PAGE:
Acton Institute Powerblog

Why increasing job safety lowers workers wages

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Note: This is post #58 in a weekly video series on basic microeconomics.

Here’s a surprising fact: Firms have an incentive to increase job safety, because then they can lower wages.

In this video by Marginal Revolution University, economist Alex Tabarrok explores this claim in much greater depth and answers the questions: Why do riskier jobs often pay more? Why has job safety increased over the years? How does a firm’s profit motive play a role?

(If you find the pace of the videos too slow, I’d recommend watching them at 1.5 to 2 times the speed. You can adjust the speed at which the video plays by clicking on “Settings” (the gear symbol) and changing “Speed” from normal to 1.25, 1.5 or 2.)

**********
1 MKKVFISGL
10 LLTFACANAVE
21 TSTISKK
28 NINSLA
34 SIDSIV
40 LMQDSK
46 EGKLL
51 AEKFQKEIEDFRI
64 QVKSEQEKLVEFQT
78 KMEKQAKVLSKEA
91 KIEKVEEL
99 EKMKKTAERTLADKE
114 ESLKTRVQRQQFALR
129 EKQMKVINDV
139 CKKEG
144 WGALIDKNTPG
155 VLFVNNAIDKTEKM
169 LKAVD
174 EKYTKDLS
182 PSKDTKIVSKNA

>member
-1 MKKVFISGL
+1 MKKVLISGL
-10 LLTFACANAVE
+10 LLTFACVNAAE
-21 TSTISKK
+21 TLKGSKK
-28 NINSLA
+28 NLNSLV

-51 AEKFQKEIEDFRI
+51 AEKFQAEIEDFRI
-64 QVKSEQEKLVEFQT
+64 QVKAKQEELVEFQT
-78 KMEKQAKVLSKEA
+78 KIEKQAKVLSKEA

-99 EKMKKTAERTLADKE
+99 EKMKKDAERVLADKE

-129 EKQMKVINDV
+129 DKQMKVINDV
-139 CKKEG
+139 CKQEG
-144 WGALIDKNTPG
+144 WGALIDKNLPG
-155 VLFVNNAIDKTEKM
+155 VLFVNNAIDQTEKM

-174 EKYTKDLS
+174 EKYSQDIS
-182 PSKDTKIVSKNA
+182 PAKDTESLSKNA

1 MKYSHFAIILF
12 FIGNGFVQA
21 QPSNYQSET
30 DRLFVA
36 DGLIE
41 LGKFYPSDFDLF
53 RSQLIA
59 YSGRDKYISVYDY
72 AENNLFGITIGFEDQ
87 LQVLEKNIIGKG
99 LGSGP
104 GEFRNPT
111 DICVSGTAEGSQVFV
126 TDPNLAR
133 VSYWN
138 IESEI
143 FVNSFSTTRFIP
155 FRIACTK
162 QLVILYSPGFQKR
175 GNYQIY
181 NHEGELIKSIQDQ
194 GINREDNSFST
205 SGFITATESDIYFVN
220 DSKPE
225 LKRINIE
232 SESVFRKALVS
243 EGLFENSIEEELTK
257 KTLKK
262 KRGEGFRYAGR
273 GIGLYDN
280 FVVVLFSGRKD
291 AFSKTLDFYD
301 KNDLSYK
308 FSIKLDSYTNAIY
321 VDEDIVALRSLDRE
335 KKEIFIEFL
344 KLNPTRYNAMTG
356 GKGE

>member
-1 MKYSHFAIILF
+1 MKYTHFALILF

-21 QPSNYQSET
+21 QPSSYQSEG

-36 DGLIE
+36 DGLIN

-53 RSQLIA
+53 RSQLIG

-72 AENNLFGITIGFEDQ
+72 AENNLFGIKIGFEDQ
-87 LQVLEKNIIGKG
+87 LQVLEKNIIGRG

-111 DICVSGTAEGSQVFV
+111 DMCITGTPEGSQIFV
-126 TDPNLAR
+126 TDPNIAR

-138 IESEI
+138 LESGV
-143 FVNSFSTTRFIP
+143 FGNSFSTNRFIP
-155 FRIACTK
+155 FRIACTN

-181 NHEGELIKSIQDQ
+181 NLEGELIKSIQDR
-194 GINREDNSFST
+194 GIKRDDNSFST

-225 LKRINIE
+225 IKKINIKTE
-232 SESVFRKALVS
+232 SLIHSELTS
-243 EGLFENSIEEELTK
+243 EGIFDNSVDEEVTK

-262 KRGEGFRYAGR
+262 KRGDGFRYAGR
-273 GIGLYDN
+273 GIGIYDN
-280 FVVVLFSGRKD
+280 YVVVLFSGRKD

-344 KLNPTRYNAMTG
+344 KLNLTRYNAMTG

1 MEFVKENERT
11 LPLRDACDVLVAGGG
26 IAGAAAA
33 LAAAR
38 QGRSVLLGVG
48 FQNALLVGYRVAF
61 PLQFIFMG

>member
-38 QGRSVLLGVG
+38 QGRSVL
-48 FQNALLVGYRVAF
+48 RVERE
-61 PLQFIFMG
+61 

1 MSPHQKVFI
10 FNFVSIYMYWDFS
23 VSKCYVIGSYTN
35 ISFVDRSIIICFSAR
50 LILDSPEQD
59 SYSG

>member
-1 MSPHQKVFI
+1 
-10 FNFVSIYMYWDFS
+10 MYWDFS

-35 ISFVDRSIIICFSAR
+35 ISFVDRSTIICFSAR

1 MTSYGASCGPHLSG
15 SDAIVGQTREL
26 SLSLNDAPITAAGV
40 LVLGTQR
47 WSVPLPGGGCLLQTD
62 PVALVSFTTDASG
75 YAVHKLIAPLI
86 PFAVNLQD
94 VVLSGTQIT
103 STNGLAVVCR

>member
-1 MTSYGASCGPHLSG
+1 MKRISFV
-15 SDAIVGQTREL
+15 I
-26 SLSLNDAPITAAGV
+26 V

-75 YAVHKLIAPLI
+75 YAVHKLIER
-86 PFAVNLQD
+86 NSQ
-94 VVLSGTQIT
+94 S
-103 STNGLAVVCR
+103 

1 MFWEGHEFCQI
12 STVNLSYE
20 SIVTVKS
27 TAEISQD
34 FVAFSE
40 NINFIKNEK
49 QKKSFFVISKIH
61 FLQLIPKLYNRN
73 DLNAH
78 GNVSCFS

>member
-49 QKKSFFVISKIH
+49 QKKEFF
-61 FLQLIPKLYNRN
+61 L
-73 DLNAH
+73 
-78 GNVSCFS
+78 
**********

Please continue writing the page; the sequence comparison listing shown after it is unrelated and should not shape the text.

Previous in series: The tradeoff between fun and wages

Joe Carter Joe Carter is a Senior Editor at the Acton Institute. Joe also serves as an editor at the The Gospel Coalition, a communications specialist for the Ethics and Religious Liberty Commission of the Southern Baptist Convention, and as an adjunct professor of journalism at Patrick Henry College. He is the editor of the NIV Lifehacks Bible and co-author of How to Argue like Jesus: Learning Persuasion from History's Greatest Communicator (Crossway).

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